One Christmas Day.
In my early 20s.
My ‘early grown up’ years, if you like.
I found myself sat around a strange table.
In a strange house.
With strange people.
Pushing turkey around a plate.
A couple of half-mouthfuls into the meal.
I sensed myself floating.
Well, it felt like floating.
Because as the conversation ricocheted around me.
And across me.
I became aware that I hadn’t looked up from my plate for a good two minutes.
I became aware that I was pushing food around my plate.
I became aware that I felt alone.
And it was part way through one of these plate-stares that I felt the stinging in my eyes.
And the warm tears rolling down my face.
Just a couple of them.
And I remember thinking:
I hope no one noticed that.
And I also remember thinking:
I hope they did.
My new girlfriend was sat to my right.
But I didn’t know her, of course.
She was new.
We were new.
And the beautiful, perfectly Christmassy room.
Packed with her uncles, aunts, mum and dad, sisters and brothers was all new too.
And I remember thinking.
That it’s funny how you can feel so alone.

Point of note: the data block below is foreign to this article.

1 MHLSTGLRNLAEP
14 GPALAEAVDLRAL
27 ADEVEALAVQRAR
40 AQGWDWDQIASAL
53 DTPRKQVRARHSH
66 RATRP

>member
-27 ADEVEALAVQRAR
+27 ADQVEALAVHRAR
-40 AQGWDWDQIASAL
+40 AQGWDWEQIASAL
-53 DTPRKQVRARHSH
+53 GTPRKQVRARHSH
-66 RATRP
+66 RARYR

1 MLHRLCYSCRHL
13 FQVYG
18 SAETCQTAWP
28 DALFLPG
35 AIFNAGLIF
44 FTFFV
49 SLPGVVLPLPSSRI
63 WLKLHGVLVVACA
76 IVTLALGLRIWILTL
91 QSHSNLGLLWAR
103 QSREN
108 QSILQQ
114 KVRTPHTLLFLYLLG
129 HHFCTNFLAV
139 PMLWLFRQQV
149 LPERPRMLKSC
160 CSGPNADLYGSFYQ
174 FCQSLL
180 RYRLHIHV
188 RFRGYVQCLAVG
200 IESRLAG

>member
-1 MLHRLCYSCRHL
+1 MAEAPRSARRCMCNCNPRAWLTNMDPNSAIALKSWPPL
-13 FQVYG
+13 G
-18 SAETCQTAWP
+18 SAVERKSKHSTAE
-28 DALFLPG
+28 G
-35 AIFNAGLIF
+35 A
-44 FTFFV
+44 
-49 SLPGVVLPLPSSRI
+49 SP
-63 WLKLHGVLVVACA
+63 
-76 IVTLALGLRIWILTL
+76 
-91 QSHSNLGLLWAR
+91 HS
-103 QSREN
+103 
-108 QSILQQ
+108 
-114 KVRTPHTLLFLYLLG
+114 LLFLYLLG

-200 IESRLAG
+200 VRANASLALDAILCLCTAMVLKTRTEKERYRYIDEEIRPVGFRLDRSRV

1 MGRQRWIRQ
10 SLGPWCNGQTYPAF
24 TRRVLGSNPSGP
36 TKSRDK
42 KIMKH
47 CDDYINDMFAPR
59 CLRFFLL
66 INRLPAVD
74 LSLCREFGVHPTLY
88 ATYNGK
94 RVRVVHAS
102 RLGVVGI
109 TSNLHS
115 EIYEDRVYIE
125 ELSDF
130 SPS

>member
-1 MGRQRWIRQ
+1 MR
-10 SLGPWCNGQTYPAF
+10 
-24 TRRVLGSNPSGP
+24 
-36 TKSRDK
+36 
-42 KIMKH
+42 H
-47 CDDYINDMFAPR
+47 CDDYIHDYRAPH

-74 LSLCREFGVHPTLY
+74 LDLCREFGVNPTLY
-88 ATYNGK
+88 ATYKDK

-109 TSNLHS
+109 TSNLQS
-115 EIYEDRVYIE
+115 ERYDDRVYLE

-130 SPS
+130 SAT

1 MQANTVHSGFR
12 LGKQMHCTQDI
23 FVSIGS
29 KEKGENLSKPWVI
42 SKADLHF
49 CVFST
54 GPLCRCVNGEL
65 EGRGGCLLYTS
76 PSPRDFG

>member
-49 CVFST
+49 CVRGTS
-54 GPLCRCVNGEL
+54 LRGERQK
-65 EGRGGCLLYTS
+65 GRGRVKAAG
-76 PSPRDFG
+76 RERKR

When you’re not alone.
It had seemed like a good idea at the time.
A new girlfriend inviting me to her place.
For Christmas Day.
Especially because the house I shared with my friends in Newcastle was empty over the Christmas period.
And especially as my mum’s house contained my drunk, bullying coward of a stepdad.
So when the invitation came.
I want to go home.
I didn’t say it out loud of course.
Grown ups can’t say things like that out loud.
But then I thought to myself that.
I didn’t actually want to go home.
What I actually wanted.
Was a home.
On Christmas Day in 2019.
I was sat in my home.
In an imperfectly Christmassy room.
With all the right people.
And my mind floated back 29 years.
To a 22 year old me.
A teary me.
A lonely me.
Sat in a perfectly Christmassy room.
With all the wrong people.
I thought about my journey.
I thought about the people I’d known that would make my homes over the years.
And I thought about the people I’d known that would break my homes over the years.
I tried to dilute the bitterness I can still taste so vividly.
With the pockets of happiness I remember so warmly.
During my teenage years.
And during every decade since.
I thought about The Smiths too.
Singing this: https://www.50odd.co.uk/home/.